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deeds to die out. During this interval Cyme 1 was engaged in hostilities with the Ionians, and the situation of Smyrna, as the outpost of the Aeolic colonies, makes it not improbable that she often bore the brunt of war. In fact Strabo says she was irepifid-)(T)To<; del. From a hint preserved by the Plutarchian2 author of the life of Homer, we may also infer that the city was occasionally exposed to Lydian aggression; the story ran that about the time Neleus, the son of Codrus, led out the Ionian colonies, Smyrna was on one occasion actually in the possession of the Lydians, under king Maeon; but being hard pressed by the Aeolians, they gave it up. The story is made a little suspicious by the explanation of the name of Homer (from ofirjpelv to follow, because Homer followed the Lydians out) which is founded on it. It is to be observed, however, that the author of the life quotes the weighty authority of Aristotle; and there is no improbability in the circumstance itself, or flaw in the chronology to lead us to reject it.

One other historic incident we are inclined to refer to this period,— an attack made by the Chians while the inhabitants were engaged in the rites of Dionysos outside the city walls, in the hope that the town would fall an easy prey in its defenceless state.8 Contrary to the expectations of the Chians, however, the Smyrnaeans charged vigorously, routed and killed them, and took their ships. This repulse was long dwelt on with civic pride, and commemorated in religious rites; every year in the month of Anthesterion, when the festival of Dionysos took place, a galley was borne in procession to the Agora, in which sate the priest of Dionysos, and a coin4 of Smyrna, with the impress of a ship's prow, is thought to refer to the same incident. The time of this attack is indeed nowhere mentioned. But in the absence of other chronological determinations, the presumption is in favor of the Aeolic period; in this case it would be an attack of Ionians on Aeolians; while, if we put it later it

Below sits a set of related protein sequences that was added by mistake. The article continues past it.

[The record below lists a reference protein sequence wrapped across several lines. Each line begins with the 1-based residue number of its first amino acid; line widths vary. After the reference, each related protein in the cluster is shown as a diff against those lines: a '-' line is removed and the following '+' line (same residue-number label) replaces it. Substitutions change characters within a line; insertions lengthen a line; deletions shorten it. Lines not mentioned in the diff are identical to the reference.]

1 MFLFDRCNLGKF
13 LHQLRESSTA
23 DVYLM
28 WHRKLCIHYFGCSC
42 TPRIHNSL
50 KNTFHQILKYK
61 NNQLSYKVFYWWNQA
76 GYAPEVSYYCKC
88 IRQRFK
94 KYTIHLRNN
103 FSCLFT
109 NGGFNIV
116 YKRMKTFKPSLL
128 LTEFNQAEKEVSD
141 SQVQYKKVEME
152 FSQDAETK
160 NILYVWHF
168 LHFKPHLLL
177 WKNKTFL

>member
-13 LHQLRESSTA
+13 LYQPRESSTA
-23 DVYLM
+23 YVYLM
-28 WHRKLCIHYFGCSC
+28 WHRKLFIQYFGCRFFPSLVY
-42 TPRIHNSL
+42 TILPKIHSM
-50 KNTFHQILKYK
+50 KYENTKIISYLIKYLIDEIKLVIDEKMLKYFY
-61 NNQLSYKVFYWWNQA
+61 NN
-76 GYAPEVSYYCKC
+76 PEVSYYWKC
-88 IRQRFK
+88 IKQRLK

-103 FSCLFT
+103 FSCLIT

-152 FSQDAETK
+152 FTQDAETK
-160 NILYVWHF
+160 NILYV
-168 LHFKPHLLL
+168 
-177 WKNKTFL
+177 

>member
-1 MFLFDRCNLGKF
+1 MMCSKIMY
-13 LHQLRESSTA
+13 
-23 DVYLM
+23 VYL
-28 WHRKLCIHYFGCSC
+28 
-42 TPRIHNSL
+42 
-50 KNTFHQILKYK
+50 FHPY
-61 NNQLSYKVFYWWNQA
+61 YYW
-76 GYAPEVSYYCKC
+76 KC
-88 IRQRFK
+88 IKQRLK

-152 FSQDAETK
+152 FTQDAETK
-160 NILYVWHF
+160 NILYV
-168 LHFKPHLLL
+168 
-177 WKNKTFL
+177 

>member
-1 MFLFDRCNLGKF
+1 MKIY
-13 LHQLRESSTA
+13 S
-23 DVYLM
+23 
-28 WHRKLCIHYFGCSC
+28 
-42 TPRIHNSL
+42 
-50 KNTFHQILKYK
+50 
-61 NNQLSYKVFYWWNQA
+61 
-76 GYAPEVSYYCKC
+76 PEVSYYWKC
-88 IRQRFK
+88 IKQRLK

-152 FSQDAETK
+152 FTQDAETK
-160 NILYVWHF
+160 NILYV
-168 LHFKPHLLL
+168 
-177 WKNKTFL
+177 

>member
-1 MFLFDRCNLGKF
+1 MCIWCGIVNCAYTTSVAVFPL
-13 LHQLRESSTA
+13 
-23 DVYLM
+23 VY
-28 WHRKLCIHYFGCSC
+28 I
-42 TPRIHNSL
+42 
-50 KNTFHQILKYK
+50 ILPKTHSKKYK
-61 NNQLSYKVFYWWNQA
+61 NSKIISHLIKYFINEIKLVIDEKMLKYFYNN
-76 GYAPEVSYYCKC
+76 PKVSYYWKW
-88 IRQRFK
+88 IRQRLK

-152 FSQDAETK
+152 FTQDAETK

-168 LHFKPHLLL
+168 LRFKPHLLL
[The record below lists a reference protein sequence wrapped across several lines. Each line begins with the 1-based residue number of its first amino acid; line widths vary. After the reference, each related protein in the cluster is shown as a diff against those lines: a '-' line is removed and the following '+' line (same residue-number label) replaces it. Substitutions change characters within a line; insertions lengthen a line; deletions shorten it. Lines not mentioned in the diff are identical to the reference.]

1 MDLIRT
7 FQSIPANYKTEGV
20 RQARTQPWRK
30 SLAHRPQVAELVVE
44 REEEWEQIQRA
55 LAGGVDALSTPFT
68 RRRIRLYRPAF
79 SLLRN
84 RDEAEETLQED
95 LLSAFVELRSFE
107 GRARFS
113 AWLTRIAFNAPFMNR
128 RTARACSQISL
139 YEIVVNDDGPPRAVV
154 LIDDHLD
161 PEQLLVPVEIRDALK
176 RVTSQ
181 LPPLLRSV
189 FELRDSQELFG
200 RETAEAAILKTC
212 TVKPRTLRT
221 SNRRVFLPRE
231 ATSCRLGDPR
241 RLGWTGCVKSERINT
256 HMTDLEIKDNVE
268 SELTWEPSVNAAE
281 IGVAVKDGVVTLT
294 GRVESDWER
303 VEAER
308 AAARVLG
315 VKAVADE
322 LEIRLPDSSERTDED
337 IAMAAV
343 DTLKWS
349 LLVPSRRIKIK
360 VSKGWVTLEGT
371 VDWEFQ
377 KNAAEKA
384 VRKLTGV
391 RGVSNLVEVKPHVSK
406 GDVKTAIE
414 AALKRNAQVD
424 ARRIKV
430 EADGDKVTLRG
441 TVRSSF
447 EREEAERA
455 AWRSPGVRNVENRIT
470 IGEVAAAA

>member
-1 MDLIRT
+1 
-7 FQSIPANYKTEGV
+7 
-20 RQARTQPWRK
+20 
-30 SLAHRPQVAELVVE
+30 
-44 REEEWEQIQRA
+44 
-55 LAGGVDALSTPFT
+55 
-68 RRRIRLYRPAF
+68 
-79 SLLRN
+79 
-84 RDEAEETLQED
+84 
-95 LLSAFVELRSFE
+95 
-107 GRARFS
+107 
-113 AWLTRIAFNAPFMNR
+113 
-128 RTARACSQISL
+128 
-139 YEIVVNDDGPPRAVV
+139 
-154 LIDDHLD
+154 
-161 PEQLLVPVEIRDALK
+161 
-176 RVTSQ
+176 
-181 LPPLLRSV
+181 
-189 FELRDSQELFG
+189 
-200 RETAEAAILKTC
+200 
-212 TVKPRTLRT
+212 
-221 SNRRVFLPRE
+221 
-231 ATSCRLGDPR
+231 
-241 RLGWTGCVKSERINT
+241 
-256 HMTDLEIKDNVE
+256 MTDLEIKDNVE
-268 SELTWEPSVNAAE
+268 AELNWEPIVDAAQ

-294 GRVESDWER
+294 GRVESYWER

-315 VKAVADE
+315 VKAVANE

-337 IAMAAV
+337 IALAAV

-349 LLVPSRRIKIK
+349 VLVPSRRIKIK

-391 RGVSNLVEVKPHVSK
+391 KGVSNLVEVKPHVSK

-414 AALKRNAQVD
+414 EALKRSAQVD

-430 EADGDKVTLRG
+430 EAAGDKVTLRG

> Nicol. Dam. fr. 53. 1 h 3

* Arist. no\. I. p. 373; id. nposf L p. 440; Philoitr. Vitt. Soph. 1, 25, 1.

« Eekhel. L 2, p. 553.

would be Ionians against Ionians, a thing not unheard of, to be sure, but yet not so probable. Furthermore, the cult of this Dionysos evidently goes back to the Aeolic period; the inscriptions of the town show that he bore the name of Bprjaevi; or Bpeiaetk (=Bpi<rev<{). The origin of this name was doubtful to the ancients themselves. Somei derive it from the name of Brisa, a promontory of Lesbos; others from the verb fip%eiv. But all accounts agree in declaring it an Aeolic cult, the chief seat of which was at Lesbos. It belongs, therefore, in the early period of history; and we shall soon learn from a similar anecdote that the Aeolian festival of Dionysos was celebrated without the city walls.

The Cymaeans were famous for the dulness of their perceptions. According to their neighbors they did not know enough to go into the house when it rained.2 At Smyrna new surroundings and stirring events must have awakened their descendants to a new life. Strangers thronged the streets of the town, and it was the great emporium for all the country round. Thus the harmonizing effect of commerce, the kindly nature of the soil and climate, and the sweet influences of their gentler Ionian neighbors prepared the way for a form of culture, of which we yearn in vain for some history. But though the incidents of that busy and restless time are gone irrevocably, the infinite grace and beauty of its culture are preserved to all time in the Homeric poems.

The increasing power of the Ionians began in time to be felt northward. Nearly on the boundary between Aeolis and Ionia lay the river Hermus, and doubtless they often looked with longing eyes to the fertile strip south of the Hermus, which was wanting to their geographical integrity. Still the accession of Smyrna to the Ionic confederation was not due to any concerted action of the Ionians as a whole, but to the treachery of exiles from a single Ionian city.3 The Smyrnaeans had sheltered some citizens of Colo

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phon who had been banished from their town in a civil dissension; these exiles, watching their chance, while the natives were celebrating the Dionysia outside the town, suddenly closed the gates and gained the mastery. The news of this treachery brought the whole Aeolic league to the assistance of Smyrna, but singular to relate, the twelve cities united were not able to make head against the exiles — unassisted for all that we are expressly told. Probably, however, the Ionic confederation had come to the aid of the exiles, since Herodotus in speaking of the original capture of the town calls them " Colophonian men," but afterward in speaking of the agreement of the two contending parties speaks of "Ionians." 1

This was the downfall of the Aeolic town. The worsted Aeolians were allowed to take their movable possessions and scatter among the remaining eleven Aeolic towns. Henceforth Smyrna appears in history as the thirteenth town in the Ionic league, to which it was admitted on the motion of the Ephesians.a